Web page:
Barriers to Progress

What America Believes About Homelessness

Three images of unhoused people. First is a mother with many children, toddlers to a tween, standing in an unpacked living room. Second is a Black man giving a salute by a fence outside. Third is a Black woman smiling at the camera, fashionably dressed, leaning against a wood panel.

Across the country, we are seeing increasingly loud calls for the criminalization and banishment of homeless people. While housing solutions remain slow to materialize, communities are moving resources into getting homeless people out of sight. This shift in policy will exacerbate the problem, not solve it.

There are several reasons for this shift. Many see the growing homelessness crisis as a public nuisance rather than the humanitarian crisis that it is. Organic, local opposition, and well-funded negative propaganda campaigns reinforce harmful beliefs. In this time of unprecedented polarization, changing the narrative surrounding homelessness has never been more important. To overcome the barriers to solving homelessness, we need narratives that reframe our cultural and political conversations about homelessness. We must make the truth louder.

We're also seeing the homeless sector pay more attention to the power of messaging and storytelling. However, shifts in narratives and perceptions must be part of a broader change in our culture, not just a campaign. Invisible People is committed to publishing messaging research and developing tools for advocates and policymakers. We hope that the support for narrative change work will continue to grow the movement for real solutions.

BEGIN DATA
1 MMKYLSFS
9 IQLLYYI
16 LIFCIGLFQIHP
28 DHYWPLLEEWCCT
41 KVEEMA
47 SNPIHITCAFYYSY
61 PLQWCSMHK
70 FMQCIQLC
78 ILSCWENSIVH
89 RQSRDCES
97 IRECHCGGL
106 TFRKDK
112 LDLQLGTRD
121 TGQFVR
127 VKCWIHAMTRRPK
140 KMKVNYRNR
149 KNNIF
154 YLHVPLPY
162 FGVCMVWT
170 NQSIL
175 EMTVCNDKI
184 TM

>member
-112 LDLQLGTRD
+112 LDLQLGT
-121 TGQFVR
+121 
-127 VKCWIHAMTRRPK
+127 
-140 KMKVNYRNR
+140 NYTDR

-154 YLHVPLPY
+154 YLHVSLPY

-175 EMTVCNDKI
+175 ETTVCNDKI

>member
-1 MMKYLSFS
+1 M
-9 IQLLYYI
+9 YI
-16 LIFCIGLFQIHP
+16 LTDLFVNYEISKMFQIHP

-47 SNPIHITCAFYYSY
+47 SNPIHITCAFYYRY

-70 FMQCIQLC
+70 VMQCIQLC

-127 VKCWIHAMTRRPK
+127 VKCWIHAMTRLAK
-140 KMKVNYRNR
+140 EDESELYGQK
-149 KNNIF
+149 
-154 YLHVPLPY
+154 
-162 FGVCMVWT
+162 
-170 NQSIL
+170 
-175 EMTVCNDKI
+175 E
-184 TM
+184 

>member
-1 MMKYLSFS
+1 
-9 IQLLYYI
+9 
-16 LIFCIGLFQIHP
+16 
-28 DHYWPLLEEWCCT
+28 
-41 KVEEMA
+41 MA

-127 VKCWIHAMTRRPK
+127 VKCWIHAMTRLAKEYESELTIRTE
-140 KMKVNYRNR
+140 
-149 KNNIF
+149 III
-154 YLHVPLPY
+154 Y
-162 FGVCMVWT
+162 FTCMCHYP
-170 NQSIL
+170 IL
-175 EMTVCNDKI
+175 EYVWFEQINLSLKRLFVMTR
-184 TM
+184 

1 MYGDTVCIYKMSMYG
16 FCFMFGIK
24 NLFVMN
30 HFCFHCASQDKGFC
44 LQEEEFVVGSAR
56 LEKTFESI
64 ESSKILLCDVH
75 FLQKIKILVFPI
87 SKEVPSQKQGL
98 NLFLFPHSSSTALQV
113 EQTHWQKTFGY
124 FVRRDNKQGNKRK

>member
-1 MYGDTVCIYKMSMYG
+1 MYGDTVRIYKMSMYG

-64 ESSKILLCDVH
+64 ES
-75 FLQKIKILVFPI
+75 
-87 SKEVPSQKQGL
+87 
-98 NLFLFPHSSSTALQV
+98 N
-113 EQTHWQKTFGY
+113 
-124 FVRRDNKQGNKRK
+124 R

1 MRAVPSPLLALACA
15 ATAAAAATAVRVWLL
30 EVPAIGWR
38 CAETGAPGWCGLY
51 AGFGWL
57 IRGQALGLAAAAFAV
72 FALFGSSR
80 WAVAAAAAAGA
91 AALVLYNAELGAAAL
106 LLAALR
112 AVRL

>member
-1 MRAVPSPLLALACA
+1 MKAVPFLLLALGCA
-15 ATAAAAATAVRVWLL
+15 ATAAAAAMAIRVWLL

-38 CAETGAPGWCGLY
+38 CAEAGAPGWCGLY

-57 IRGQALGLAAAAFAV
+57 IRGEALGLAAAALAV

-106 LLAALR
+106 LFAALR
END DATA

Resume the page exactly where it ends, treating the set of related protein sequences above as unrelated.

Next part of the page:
Headshot of Invisible People founder Mark Horvath

Mark Horvath,

Founder of Invisible People

Three images of a woman named Charmain, taken in different years

Charmain has been homeless since 2005; these photos of her were taken in 2013, 2020, and 2021. Her story recently appeared on Last Week Tonight with John Oliver.

Invisible People believes

That solving homelessness starts with addressing poverty. Living wages, accessible healthcare, affordable housing, and tenant protections keep people from becoming homeless.

That both interim housing and permanent supportive housing are necessary to help people move into housing.

That bureaucratic barriers and the criminalization of homelessness make it harder for homeless people to access services and housing.

That homeless and formerly homeless people must be included in decisio-nmaking about homelessness policy.

That public education and narrative change can create the political will to drive policy change.

When we talk about homelessness, what are we really talking about?

Homelessness isn’t a single problem; it’s a symptom of many problems. Policy choices about health, housing, policing, discrimination, and labor have helped shape this crisis. But as a sector, when we talk about homelessness, we’re too often starting from a place that isolates homelessness as an issue from these other forces.

Word cloud with words associated with homelessnessIn last year’s report, we surveyed Americans with in-depth questions about homelessness to measure public perceptions of homelessness. This year’s report seeks to delve deeper into the intersections between homelessness, housing, and policing, and explore how people’s perceptions and experiences impact their views about homelessness.

Messaging about policy is often about framing the issue: how can we present the problem and solution in the best possible light? What is included and excluded from the conversation? As messengers, we devote time to this framing work, but the public comes to conversations with their own preexisting ideas. These implicit frameworks might come from other policy issues, political preferences, or even the demographics and personal experiences of the individual.

Most importantly, these personal and local issues are often determining factors in how communities react to proposed projects and policies on homelessness. Often loud and angry opposition to solutions does not come about in a vacuum. By examining the intersections of homelessness and other issues, we hope to help messengers and advocates better understand, differentiate, and speak to the concerns of their audiences as they do the important work of building support for the solutions we need.